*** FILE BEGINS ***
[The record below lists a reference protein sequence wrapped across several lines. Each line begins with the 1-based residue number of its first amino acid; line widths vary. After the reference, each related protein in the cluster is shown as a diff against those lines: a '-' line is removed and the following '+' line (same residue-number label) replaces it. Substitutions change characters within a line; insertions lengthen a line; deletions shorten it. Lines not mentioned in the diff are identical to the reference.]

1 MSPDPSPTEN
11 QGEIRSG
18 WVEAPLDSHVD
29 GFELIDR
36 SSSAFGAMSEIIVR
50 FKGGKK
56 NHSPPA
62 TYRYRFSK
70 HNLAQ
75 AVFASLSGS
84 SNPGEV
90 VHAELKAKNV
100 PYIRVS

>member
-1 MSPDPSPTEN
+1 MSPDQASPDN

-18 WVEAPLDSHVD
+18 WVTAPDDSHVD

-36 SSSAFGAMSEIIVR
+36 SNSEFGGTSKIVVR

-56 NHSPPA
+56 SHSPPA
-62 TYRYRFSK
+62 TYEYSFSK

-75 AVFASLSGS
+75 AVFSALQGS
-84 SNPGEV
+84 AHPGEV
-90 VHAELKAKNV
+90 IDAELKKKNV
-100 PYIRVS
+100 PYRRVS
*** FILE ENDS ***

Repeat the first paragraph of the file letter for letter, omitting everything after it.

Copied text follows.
[The record below lists a reference protein sequence wrapped across several lines. Each line begins with the 1-based residue number of its first amino acid; line widths vary. After the reference, each related protein in the cluster is shown as a diff against those lines: a '-' line is removed and the following '+' line (same residue-number label) replaces it. Substitutions change characters within a line; insertions lengthen a line; deletions shorten it. Lines not mentioned in the diff are identical to the reference.]